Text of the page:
EU warns Trump: Trade barriers and building walls ‘doomed to fail’

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President Donald Trump

The European trade commissioner has said US president Donald Trump’s trade policies are “doomed to fail”, and that the EU remains committed to open borders and economies.

Cecilia Malmstrom said most countries still share the same vision of open trade and investments.

She said that “building a wall is not the answer”, adding: “The success of the EU relies on our open societies.”

Ms Malmstrom said: “Those who in the 21st century think that we can become great again by rebuilding borders, re-imposing trade barriers, restricting people’s freedom to move – they are doomed to fail.”

Mr Trump’s decision to pull out of the Trans-Pacific Partnership on Monday has been widely regarded as an indicator of a more enclosed US trade policy.

Ms Malmstrom’s speech at the Bruegel think tank was the most comprehensive and scathing EU reaction since Mr Trump was sworn in on Friday.

The US president has argued he is protecting domestic jobs by pulling out of the TPP agreement, which would have lowered barriers to trade between the Pacific countries.

Ms Malmstrom insisted the problem is an inability of economies to deal with evolution – in this case “automation, with machines and computers replacing manual work”.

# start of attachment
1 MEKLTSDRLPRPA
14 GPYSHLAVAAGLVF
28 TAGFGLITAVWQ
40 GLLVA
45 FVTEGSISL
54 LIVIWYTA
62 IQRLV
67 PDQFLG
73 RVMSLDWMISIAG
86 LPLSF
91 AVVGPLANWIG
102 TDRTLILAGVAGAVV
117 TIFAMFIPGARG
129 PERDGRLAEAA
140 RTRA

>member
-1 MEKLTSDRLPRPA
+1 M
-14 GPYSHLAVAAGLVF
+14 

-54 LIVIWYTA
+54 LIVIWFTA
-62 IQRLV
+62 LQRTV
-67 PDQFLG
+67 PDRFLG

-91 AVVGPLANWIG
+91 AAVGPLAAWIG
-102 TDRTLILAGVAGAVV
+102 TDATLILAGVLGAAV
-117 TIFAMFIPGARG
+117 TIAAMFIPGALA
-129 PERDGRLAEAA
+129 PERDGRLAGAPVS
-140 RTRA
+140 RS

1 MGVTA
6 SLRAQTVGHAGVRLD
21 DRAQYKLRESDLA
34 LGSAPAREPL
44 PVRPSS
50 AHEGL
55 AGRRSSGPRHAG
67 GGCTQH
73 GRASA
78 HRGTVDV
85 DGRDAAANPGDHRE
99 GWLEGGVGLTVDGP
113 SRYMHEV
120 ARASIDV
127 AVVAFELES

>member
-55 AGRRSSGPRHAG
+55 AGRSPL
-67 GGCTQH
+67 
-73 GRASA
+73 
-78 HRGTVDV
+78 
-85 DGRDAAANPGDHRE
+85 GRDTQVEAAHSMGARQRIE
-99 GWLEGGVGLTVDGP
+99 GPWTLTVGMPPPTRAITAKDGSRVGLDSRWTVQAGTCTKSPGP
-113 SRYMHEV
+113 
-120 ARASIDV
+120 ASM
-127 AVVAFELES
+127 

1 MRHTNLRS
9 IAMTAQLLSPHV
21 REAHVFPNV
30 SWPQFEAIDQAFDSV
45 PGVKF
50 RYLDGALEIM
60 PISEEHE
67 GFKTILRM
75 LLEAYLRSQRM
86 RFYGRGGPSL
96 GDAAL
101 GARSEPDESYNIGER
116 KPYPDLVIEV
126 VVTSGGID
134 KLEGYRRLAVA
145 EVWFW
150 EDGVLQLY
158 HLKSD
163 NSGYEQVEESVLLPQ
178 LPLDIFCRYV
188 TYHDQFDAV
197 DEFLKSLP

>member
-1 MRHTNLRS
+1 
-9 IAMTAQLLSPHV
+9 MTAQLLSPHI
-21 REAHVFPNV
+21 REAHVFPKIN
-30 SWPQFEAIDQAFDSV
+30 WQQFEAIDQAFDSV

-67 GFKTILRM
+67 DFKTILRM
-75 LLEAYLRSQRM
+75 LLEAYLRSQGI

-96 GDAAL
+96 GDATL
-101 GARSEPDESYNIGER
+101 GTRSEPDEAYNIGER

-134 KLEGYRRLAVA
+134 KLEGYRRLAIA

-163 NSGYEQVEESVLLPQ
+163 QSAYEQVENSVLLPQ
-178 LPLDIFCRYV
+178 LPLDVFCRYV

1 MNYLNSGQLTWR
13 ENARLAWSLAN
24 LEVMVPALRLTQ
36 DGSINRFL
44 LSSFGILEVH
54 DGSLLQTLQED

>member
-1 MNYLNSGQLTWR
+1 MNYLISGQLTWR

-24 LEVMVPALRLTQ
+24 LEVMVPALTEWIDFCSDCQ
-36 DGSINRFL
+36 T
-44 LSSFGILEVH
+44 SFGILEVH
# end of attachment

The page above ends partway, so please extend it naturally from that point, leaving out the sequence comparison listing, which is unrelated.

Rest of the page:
She added: “Against this reality, trade deals are a handy scapegoat.”

The EU had wanted to seal a free trade deal with the US before ex-president Barack Obama left office.

Proponents said it would have added about €100 bn per year in output to each side.

“The election of Donald Trump seems likely to put our EU-US negotiations firmly in the freezer,” said Ms Malmstrom.

Instead, she said that the EU would now focus its efforts on deals with some other nations and trading blocs, including Japan, Mexico and the Mercosur South American trade group.

As Mr Trump has been talking about undoing Nafta, the North America free trade deal, the EU is on the verge of clinching an agreement with Canada. Both sides have already signed and the European Parliament is set to ratify it next month.

Ms Malmstrom said the alternative to such far-reaching agreements “is little short of catastrophic”.

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